Some New Brunswick dentists are doing pro bono work for Syrian refugees, because they say a mouth full of disease and decay is no way to make a fresh start.    

"It's to give them a fair chance," says Dr. Mike Ramey, a Fredericton dentist who has pledged to provide one year of comprehensive care to several Syrian families making up 33 individuals. 

"So that they're able to focus when they're taking English language training," he says. 

"So that if they find employment, they can show up for work, without having to take sick time."


Dr. Mike Ramey, a Fredericton dentist, says Syrian refugees will have a hard time trying to adjust to life in New Brunswick if they have to endure dental pain at the same time. (Dr. Mike Ramey)

Throbbing pain from chronic and flaring infections has driven Syrian patients to New Brunswick clinics, in tears.  

Dentists in this province say these adults and children have some of the worst cases of dental neglect that they've ever seen. 

"It's just about as bad as you can imagine dentistry getting while the patient is still alive," says Ramey. 

Ottawa's interim federal health program, which covers refugees, only pays for urgent treatment, such as tooth extractions.

It doesn't cover cleanings, preventive or restorative dentistry. It also doesn't pay for orthodontic care.

Even when dentists are performing an insured service on Syrian patients, it's unlikely to happen in the budgeted time, says Saint John dentist, Dr. Bella Panjwani.

She says the language barrier is a serious challenge when it comes to getting informed consent.

Working with a translator is better, she says. But it also eats up time.  

And it doesn't always work.


Dr. Panjwani says it takes 'patience and compassion' working with refugees, remembering the culture shock they are going through. (CBC)

Recently, Masad Alsharari, a Saudi student studying business at UNBSJ was at Panjwani's clinic trying to gently persuade a female patient, in Arabic, that she should have an abscessed tooth removed.

"But she was too afraid to open her mouth," says Panjwani.  "He kept talking to her for an hour or maybe two hours but  we couldn't finish."

Some dentists try to schedule evening appointments to accommodate sponsors who can only volunteer their time after work.

Patience required

Finding transportation to and from appointments is a constant problem, says Alsharari.

Tuesday evening, March 15, CBC News waited at Panjwani's clinic, along with Alsharari, for two Syrian patients who never appeared. 

It was later explained that they had had five needles that afternoon and didn't feel well.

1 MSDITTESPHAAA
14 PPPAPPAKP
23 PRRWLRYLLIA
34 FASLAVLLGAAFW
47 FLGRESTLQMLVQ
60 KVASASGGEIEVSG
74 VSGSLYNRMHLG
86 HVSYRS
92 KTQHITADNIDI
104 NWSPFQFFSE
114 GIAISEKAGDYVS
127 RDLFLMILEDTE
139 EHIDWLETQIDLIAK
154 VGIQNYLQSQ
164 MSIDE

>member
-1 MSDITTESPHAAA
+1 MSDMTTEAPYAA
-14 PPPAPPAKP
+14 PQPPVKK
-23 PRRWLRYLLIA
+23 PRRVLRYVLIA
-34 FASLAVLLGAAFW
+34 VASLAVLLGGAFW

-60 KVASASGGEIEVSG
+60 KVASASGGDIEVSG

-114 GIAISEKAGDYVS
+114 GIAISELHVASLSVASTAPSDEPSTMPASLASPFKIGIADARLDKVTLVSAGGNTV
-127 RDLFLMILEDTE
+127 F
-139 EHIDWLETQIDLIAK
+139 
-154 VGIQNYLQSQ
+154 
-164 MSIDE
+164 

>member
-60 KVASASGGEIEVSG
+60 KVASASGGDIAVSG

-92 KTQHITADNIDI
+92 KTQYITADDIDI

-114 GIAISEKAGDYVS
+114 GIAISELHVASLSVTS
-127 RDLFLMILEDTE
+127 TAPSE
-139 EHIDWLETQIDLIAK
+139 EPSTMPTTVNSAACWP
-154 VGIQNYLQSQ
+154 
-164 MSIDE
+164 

Panjwani shrugged it off, with good nature.  

"You can definitely waste a lot of time," she laughs. 

"And you have dedicated that hour or half hour, 45 minutes, and they don't show up, it definitely affects your whole office system.

"But that's what it is, right now," she concludes with a smile.

Panjwani says it takes patience and compassion to remember that coming to Canada is almost certainly overwhelming to people who didn't choose to uproot their lives to be here.

Even for those who do choose to immigrate, the change can be overwhelming says Panjwani, who immigrated to Canada in 2002, along with her oncologist husband. 

In their native India, she volunteered to help feed children in the slums.

Now she sees her dental outreach as another form of public service. 

And she says, as a foreigner herself, she can relate.

"I exactly understand their feeling," she says. "And I know how the stress is."


Dr. Bella Panjwani says her dental outreach is a form of public service. (CBC)

It's not clear how many dentists in New Brunswick have offered their services, with the understanding that the language barrier does make the work more complicated and that some of their time will likely go unpaid. 

Panjwani and Ramey say they know others who are stepping up and they'd like to see more. 

In spite of some pleas by officials this week to slow the pace of Syrian arrivals, the province has confirmed it's moving ahead to meet its target of 1500.

Ramey says more hands will make lighter work.

He says this is a rare opportunity for dentists to help accomplish bigger things. 

"I believe in what we're doing," he says. "I believe that these 25,000 refugees that our country has agreed to sponsor, and the costs associated with that, is going to do more to end the war on terror, than dropping the same value in bombs over in the countries that they're from."

"The way to respond to the aggression and the war and the killings is to do the exact opposite, which in my mind is to be compassionate and generous."